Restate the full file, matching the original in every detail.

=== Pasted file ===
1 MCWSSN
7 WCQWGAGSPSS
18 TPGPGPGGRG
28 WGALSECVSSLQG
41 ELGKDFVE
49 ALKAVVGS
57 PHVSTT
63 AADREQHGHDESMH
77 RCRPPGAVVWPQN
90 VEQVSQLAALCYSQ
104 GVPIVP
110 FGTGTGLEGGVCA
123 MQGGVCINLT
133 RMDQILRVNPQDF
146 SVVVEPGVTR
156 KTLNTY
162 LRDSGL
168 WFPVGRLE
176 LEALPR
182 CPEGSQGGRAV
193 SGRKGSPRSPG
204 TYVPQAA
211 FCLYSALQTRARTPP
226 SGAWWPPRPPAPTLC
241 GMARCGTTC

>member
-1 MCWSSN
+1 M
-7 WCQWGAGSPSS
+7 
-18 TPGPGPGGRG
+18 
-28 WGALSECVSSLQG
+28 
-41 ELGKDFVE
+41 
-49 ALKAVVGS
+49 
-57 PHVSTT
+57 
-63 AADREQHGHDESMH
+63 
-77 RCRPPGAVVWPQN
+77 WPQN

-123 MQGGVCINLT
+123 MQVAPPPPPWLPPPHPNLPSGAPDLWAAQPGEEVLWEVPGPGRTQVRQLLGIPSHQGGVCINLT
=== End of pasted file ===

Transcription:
1 MCWSSN
7 WCQWGAGSPSS
18 TPGPGPGGRG
28 WGALSECVSSLQG
41 ELGKDFVE
49 ALKAVVGS
57 PHVSTT
63 AADREQHGHDESMH
77 RCRPPGAVVWPQN
90 VEQVSQLAALCYSQ
104 GVPIVP
110 FGTGTGLEGGVCA
123 MQGGVCINLT
133 RMDQILRVNPQDF
146 SVVVEPGVTR
156 KTLNTY
162 LRDSGL
168 WFPVGRLE
176 LEALPR
182 CPEGSQGGRAV
193 SGRKGSPRSPG
204 TYVPQAA
211 FCLYSALQTRARTPP
226 SGAWWPPRPPAPTLC
241 GMARCGTTC

>member
-1 MCWSSN
+1 M
-7 WCQWGAGSPSS
+7 
-18 TPGPGPGGRG
+18 
-28 WGALSECVSSLQG
+28 
-41 ELGKDFVE
+41 
-49 ALKAVVGS
+49 
-57 PHVSTT
+57 
-63 AADREQHGHDESMH
+63 
-77 RCRPPGAVVWPQN
+77 WPQN

-123 MQGGVCINLT
+123 MQVAPPPPPWLPPPHPNLPSGAPDLWAAQPGEEVLWEVPGPGRTQVRQLLGIPSHQGGVCINLT